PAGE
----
In the Victorian era, designers, came up with the term, “Horror Cacu”, (fear of empty space) to counter the Victorian idea of putting knick-knacks in every little space that was empty. In the 20th century, that concept became “less is more” which guided the minimalist movement of the latter half of the century. The idea is still with us today.
Steve Jobs made a fortune by utilizing the principle of “Form Follows Function” in building his corporate empire (which is ironically neither ‘less’ or ‘empty’). Empty white space became synonymous with wealth and good taste.
There is another stream of thought though that extends back to the dawn of time, which involves the beauty of visual complexity. Greek vases from the Geometric Period (1100 – 800 BC) Persian carpets, Middle Eastern Arabesque Islamic art from ancient times to the present, Renaissance woodcuts and certain paintings, Alchemical etchings, Arts and Crafts book binding, Illustrated manuscripts and much more, are all wonderful examples of another way of thinking.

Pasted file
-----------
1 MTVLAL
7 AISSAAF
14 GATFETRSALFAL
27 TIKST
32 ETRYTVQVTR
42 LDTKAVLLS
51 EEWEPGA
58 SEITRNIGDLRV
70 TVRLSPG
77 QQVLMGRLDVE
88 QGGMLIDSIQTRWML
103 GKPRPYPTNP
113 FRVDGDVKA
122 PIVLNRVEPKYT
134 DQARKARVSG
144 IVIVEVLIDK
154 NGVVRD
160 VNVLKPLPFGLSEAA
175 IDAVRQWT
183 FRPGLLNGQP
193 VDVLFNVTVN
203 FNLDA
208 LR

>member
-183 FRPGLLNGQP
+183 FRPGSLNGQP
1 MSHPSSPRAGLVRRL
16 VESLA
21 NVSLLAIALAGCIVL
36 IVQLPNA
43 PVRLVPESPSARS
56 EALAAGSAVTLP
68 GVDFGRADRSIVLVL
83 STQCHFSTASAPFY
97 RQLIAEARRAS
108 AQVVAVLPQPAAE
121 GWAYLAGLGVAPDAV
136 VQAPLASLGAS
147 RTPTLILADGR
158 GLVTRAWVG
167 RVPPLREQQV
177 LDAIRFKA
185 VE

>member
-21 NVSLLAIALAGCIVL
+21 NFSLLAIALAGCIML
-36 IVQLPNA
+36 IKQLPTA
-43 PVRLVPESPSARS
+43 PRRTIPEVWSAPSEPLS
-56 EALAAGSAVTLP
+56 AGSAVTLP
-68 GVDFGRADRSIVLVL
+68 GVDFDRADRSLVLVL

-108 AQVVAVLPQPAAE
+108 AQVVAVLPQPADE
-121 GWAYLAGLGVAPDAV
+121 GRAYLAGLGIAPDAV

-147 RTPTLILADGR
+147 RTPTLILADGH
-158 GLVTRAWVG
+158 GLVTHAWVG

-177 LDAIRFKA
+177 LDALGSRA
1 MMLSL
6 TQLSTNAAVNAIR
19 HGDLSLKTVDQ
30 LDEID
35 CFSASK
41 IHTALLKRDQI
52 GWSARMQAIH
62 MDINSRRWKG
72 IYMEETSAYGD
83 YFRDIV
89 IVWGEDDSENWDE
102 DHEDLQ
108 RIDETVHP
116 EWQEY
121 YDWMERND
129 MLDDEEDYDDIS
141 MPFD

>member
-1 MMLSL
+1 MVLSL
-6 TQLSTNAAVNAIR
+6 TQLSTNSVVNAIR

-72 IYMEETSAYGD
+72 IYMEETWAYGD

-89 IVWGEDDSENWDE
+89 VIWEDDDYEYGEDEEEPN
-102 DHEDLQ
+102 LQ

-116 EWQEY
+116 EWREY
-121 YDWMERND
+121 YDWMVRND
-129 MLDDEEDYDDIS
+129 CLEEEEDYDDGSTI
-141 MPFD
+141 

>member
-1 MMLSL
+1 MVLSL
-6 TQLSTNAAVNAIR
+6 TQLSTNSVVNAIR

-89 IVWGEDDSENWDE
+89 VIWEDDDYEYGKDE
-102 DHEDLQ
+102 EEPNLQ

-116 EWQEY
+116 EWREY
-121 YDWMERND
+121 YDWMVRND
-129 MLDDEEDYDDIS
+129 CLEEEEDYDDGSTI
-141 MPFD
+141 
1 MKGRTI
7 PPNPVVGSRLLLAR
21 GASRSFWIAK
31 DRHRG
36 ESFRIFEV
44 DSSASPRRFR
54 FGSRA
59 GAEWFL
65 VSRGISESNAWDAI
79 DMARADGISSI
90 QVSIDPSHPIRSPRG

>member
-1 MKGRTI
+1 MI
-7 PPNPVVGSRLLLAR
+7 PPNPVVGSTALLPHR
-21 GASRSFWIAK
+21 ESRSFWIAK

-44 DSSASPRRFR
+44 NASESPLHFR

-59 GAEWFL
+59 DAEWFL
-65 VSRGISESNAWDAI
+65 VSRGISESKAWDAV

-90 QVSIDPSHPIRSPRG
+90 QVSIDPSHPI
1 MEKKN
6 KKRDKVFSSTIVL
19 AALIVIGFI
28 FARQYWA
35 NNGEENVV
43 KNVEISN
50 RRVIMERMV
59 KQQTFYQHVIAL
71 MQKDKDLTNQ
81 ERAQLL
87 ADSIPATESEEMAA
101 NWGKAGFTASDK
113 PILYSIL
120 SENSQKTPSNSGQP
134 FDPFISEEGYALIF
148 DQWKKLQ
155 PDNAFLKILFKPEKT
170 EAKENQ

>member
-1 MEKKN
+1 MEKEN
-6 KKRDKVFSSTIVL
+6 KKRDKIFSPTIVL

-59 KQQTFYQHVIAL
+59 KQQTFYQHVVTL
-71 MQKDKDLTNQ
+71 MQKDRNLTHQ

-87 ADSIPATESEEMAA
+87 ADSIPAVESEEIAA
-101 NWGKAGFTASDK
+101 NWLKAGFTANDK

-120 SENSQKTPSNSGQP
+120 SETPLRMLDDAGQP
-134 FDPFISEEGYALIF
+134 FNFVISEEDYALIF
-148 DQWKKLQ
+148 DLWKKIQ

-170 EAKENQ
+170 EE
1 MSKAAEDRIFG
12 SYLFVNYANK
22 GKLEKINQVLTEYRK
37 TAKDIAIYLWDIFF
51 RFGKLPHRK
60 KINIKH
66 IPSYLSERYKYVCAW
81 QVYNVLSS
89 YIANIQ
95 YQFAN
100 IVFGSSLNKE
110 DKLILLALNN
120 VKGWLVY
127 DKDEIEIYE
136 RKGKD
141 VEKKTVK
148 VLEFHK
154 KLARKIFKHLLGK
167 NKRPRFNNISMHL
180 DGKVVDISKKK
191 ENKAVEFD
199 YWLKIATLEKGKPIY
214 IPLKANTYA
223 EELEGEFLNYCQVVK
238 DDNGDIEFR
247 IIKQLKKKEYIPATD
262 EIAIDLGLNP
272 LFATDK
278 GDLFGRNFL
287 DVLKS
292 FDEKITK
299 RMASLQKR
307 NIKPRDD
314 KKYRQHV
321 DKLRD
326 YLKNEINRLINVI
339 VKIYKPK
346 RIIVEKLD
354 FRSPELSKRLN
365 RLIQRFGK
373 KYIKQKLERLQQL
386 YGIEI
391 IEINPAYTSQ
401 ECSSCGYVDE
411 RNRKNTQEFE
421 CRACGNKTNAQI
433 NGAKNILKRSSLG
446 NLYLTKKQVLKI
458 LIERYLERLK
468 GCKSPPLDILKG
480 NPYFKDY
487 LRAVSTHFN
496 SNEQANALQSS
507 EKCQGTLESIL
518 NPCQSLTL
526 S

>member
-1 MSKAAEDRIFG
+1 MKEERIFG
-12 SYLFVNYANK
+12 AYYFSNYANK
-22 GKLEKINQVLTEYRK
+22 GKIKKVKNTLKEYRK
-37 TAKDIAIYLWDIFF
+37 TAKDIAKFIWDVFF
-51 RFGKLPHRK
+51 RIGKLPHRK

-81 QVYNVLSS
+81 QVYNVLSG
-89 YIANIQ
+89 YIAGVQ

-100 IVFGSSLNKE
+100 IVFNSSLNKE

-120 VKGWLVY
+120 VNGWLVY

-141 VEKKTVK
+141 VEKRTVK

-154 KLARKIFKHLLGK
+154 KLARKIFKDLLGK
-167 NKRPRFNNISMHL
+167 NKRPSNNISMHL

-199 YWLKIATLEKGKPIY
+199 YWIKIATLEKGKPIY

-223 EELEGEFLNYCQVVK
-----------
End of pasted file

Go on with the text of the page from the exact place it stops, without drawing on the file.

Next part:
The Persian rug with 300 knots per inch is prized for its detail. In this exhibition, David and Lisa explore the idea of the complex with amazing results. The viewer is confronted by the beauty of the visual elements and the mystery of how they did what they did. In the case of both of these wonderful artists, we ask ourselves “How on Earth did they do that?” As we try to understand the complexity of what we are looking at, we begin to see the overwhelming beauty of the artwork itself. Like all great detailed objects, the beauty lies in the relationship between the parts and the whole.
Enjoy the experience. It is not often you will see anything comparable.
Written by Steve Sherrell, Gallery Curator